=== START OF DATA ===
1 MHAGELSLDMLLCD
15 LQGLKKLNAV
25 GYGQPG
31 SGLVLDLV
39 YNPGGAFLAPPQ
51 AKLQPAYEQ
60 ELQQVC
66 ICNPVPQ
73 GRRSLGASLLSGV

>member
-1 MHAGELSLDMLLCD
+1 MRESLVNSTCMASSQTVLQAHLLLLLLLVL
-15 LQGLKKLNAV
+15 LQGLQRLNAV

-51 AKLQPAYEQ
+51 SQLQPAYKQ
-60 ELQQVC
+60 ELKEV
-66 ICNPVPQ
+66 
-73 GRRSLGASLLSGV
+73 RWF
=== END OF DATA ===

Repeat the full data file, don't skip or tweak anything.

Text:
1 MHAGELSLDMLLCD
15 LQGLKKLNAV
25 GYGQPG
31 SGLVLDLV
39 YNPGGAFLAPPQ
51 AKLQPAYEQ
60 ELQQVC
66 ICNPVPQ
73 GRRSLGASLLSGV

>member
-1 MHAGELSLDMLLCD
+1 MRESLVNSTCMASSQTVLQAHLLLLLLLVL
-15 LQGLKKLNAV
+15 LQGLQRLNAV

-51 AKLQPAYEQ
+51 SQLQPAYKQ
-60 ELQQVC
+60 ELKEV
-66 ICNPVPQ
+66 
-73 GRRSLGASLLSGV
+73 RWF